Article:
The Home Depot is an exceptionally well-run business, but it is facing broader issues that impact the larger economy—especially home builders, suppliers, and remodelers. We expect the company’s earnings call, scheduled for Aug. 15, to be enlightening and to touch on several key economic issues. You should pay attention, even if you ignored their calls in the past or are in a different industry.
Shifts in the Consumer Wallet
To say The Home Depot is relevant is an understatement. With nearly $160 billion in revenue, The Home Depot measures its revenue as share of personal consumption expenditure (as in: two-thirds of GDP).
However, consumers are now shifting how they spend on their homes, especially in the past six months. Compared with the same time last year, U.S. Bureau of Economic Analysis data shows consumers are shifting to buying more interior products like furniture and decor, while at the same time cutting back on spending on outdoor equipment (down -11% in volume). Perhaps it’s not by accident that The Home Depot’s digital presence is looking more threatening to Ikea and other decor competitors.
Add to that the "lock-in effect," which we believe causes a rotation in how consumers spend on their home. About 41 million homeowners are locked in to their home (more than 180 basis points below current mortgage rates), and new research published by the National Bureau of Economic Research suggests they are prone to move nearly half as often as a result.
Zonda estimates that about $215 billion of spending is tied to lock-in remodel categories, which are remodel segments that have higher spending outside of the initial move-in "honeymoon" when homeowners update their home. The Home Depot’s book of business will likely shift accordingly. Importantly, it also gives us direct evidence of what parts of the home are the largest pain points for consumers who may not yet be able to afford to remodel or move but are deferring their spending.
Critically, The Home Depot second-quarter earnings call will give us a clearer view of business-to-consumer pricing power to end consumers, which we think could be changing meaningfully. Our independent research has suggested pricing power in 2023 has progressed roughly in this sequence:
- Q1 2023: Incrementally worse pricing power (negative)
- Q2 2023: Marginally better (stabilization)
- Prelim Q3 run rate: Mixed bag of pricing power in the third quarter, with the largest remodels weakening the most, even while suppliers raise prices. Curious to see whether this is The Home Depot’s experience, but we will be concentrating closely on July/August pricing commentary, if any is shared, and we suggest you do the same.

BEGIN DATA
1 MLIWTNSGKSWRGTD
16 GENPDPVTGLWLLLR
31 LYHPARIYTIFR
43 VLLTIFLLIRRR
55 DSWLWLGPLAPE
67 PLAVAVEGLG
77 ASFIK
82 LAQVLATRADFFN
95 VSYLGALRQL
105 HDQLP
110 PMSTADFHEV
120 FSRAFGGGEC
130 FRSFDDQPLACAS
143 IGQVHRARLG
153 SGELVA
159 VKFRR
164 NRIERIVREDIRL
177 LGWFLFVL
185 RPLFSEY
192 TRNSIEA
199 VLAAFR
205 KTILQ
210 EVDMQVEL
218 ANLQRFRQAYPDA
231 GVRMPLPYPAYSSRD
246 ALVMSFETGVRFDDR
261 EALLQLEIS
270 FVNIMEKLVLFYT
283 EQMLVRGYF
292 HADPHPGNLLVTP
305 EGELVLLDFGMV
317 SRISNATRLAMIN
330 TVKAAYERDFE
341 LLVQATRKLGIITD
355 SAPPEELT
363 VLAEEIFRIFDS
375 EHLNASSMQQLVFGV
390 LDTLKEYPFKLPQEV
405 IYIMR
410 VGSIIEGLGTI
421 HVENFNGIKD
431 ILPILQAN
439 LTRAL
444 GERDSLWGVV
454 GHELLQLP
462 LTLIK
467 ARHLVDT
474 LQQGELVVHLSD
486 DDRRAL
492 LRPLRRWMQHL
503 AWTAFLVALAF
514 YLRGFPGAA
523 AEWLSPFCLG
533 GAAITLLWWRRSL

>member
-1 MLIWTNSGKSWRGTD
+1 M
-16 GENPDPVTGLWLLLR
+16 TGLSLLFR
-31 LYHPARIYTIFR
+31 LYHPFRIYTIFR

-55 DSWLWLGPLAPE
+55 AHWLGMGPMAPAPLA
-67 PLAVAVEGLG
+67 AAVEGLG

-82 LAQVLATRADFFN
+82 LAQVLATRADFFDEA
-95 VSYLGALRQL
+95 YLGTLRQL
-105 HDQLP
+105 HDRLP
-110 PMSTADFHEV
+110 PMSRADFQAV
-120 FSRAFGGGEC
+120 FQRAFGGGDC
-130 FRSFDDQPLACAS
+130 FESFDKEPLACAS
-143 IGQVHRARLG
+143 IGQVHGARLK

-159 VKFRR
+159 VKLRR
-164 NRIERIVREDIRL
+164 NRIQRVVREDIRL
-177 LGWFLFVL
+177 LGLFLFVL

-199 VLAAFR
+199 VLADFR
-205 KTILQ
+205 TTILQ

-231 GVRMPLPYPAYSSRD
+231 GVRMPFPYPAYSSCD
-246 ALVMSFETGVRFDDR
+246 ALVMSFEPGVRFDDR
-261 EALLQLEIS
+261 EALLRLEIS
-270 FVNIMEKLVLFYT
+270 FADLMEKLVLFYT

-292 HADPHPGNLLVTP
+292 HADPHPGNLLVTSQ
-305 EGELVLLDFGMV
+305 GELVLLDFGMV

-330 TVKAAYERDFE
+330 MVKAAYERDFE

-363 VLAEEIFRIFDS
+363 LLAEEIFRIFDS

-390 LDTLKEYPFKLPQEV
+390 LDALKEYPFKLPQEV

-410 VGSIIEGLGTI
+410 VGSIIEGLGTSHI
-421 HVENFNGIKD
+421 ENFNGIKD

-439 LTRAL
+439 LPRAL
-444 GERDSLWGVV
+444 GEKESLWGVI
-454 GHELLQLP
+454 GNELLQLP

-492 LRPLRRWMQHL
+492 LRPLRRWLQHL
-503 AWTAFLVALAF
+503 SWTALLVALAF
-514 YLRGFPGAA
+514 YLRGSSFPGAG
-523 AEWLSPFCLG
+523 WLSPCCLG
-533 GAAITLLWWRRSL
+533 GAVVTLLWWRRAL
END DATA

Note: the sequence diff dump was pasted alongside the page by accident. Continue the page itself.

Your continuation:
Professional Labor Shift
A battleground for pro contractors is underway, and The Home Depot is at the center of it. We think about $8 billion of revenue will shift hands among suppliers just because of the friction from pro contractors shifting channels and bumping up against new brands/products versus 2021-22.
There is some evidence that pro contractors have more "veto power" on products installed in the home than perhaps any time in the past 40-plus years of The Home Depot’s existence. In fact, pro labor is so important that The Home Depot’s investor relations team point to "winning the pro" as fundamental to the company’s long-term earnings growth. What we are listening for: evidence of pro contractor stability, rural versus urban contractor trends, and a shift of business among professionals.
We believe we are at a unique point in time, and The Home Depot’s upcoming earnings call may be a particularly enlightening window into what is around the corner.
In the long run, this decade appears to be a unique setup for housing and remodeling (the "Golden Age of Remodeling" but with a cyclical slowdown in the middle). Pockets of data are already beginning to show underlying "festering deferrals" among households that are planning to move or improve their home but have not yet been able to. Those households likely appear as fewer sales today (as of the second quarter) but will reemerge as future sales when the industry stabilizes. At the same time, there is some evidence of a pull forward among certain categories (hello, outdoor grills), which is just shaking out now.
The 2020–30 decade may well become one of the more remarkable periods of housing consumption, in part because of the combination of low inventory along with factors that cause frustration in the home (age of housing, demographics, poor quality matches, etc.). The Home Depot’s second-quarter earnings call is important to listen to because it captures an exceptionally well-run business amid a rapidly shifting market.